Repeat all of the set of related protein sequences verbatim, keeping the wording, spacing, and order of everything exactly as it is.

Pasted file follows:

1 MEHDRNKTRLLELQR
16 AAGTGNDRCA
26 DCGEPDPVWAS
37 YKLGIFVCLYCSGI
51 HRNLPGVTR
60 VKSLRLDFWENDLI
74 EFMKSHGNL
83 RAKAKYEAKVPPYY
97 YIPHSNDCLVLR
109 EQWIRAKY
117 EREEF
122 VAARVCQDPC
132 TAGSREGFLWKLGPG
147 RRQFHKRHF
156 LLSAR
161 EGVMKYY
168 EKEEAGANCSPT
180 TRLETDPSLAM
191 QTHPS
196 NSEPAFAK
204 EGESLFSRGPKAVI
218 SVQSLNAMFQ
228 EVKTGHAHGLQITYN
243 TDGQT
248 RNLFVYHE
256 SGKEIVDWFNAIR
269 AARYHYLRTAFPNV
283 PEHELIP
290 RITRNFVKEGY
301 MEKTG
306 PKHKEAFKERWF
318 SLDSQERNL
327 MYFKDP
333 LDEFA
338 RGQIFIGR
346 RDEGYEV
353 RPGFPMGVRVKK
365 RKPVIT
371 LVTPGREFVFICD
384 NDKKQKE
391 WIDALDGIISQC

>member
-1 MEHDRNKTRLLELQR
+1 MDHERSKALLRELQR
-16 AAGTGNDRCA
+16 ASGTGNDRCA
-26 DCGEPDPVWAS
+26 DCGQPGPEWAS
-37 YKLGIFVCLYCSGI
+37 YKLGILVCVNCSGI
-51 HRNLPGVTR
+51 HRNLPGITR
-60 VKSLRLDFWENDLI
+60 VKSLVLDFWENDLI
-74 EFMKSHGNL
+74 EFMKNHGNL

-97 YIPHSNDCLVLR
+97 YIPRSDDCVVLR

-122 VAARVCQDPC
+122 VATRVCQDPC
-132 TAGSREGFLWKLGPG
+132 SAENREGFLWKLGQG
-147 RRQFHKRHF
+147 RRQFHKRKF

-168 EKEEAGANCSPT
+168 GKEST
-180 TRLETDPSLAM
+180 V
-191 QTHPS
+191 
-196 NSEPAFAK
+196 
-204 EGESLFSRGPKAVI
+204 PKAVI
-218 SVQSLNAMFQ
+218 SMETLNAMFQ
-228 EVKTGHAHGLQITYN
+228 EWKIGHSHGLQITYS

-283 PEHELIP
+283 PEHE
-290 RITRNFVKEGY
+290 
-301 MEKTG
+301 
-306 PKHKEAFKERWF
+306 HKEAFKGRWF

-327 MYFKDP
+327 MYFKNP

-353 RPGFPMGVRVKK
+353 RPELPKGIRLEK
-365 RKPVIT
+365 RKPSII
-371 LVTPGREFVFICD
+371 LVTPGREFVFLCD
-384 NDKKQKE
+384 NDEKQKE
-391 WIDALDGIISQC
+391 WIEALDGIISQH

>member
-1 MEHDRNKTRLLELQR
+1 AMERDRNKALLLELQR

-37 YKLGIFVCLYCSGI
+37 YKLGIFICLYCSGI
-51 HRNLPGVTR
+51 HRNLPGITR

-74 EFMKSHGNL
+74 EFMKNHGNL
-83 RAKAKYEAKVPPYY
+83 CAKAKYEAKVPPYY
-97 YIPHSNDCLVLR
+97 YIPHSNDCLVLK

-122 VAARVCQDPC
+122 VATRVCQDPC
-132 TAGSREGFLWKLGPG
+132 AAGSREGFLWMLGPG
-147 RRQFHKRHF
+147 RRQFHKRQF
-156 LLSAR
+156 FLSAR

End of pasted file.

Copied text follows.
1 MEHDRNKTRLLELQR
16 AAGTGNDRCA
26 DCGEPDPVWAS
37 YKLGIFVCLYCSGI
51 HRNLPGVTR
60 VKSLRLDFWENDLI
74 EFMKSHGNL
83 RAKAKYEAKVPPYY
97 YIPHSNDCLVLR
109 EQWIRAKY
117 EREEF
122 VAARVCQDPC
132 TAGSREGFLWKLGPG
147 RRQFHKRHF
156 LLSAR
161 EGVMKYY
168 EKEEAGANCSPT
180 TRLETDPSLAM
191 QTHPS
196 NSEPAFAK
204 EGESLFSRGPKAVI
218 SVQSLNAMFQ
228 EVKTGHAHGLQITYN
243 TDGQT
248 RNLFVYHE
256 SGKEIVDWFNAIR
269 AARYHYLRTAFPNV
283 PEHELIP
290 RITRNFVKEGY
301 MEKTG
306 PKHKEAFKERWF
318 SLDSQERNL
327 MYFKDP
333 LDEFA
338 RGQIFIGR
346 RDEGYEV
353 RPGFPMGVRVKK
365 RKPVIT
371 LVTPGREFVFICD
384 NDKKQKE
391 WIDALDGIISQC

>member
-1 MEHDRNKTRLLELQR
+1 MDHERSKALLRELQR
-16 AAGTGNDRCA
+16 ASGTGNDRCA
-26 DCGEPDPVWAS
+26 DCGQPGPEWAS
-37 YKLGIFVCLYCSGI
+37 YKLGILVCVNCSGI
-51 HRNLPGVTR
+51 HRNLPGITR
-60 VKSLRLDFWENDLI
+60 VKSLVLDFWENDLI
-74 EFMKSHGNL
+74 EFMKNHGNL

-97 YIPHSNDCLVLR
+97 YIPRSDDCVVLR

-122 VAARVCQDPC
+122 VATRVCQDPC
-132 TAGSREGFLWKLGPG
+132 SAENREGFLWKLGQG
-147 RRQFHKRHF
+147 RRQFHKRKF

-168 EKEEAGANCSPT
+168 GKEST
-180 TRLETDPSLAM
+180 V
-191 QTHPS
+191 
-196 NSEPAFAK
+196 
-204 EGESLFSRGPKAVI
+204 PKAVI
-218 SVQSLNAMFQ
+218 SMETLNAMFQ
-228 EVKTGHAHGLQITYN
+228 EWKIGHSHGLQITYS

-283 PEHELIP
+283 PEHE
-290 RITRNFVKEGY
+290 
-301 MEKTG
+301 
-306 PKHKEAFKERWF
+306 HKEAFKGRWF

-327 MYFKDP
+327 MYFKNP

-353 RPGFPMGVRVKK
+353 RPELPKGIRLEK
-365 RKPVIT
+365 RKPSII
-371 LVTPGREFVFICD
+371 LVTPGREFVFLCD
-384 NDKKQKE
+384 NDEKQKE
-391 WIDALDGIISQC
+391 WIEALDGIISQH

>member
-1 MEHDRNKTRLLELQR
+1 AMERDRNKALLLELQR

-37 YKLGIFVCLYCSGI
+37 YKLGIFICLYCSGI
-51 HRNLPGVTR
+51 HRNLPGITR

-74 EFMKSHGNL
+74 EFMKNHGNL
-83 RAKAKYEAKVPPYY
+83 CAKAKYEAKVPPYY
-97 YIPHSNDCLVLR
+97 YIPHSNDCLVLK

-122 VAARVCQDPC
+122 VATRVCQDPC
-132 TAGSREGFLWKLGPG
+132 AAGSREGFLWMLGPG
-147 RRQFHKRHF
+147 RRQFHKRQF
-156 LLSAR
+156 FLSAR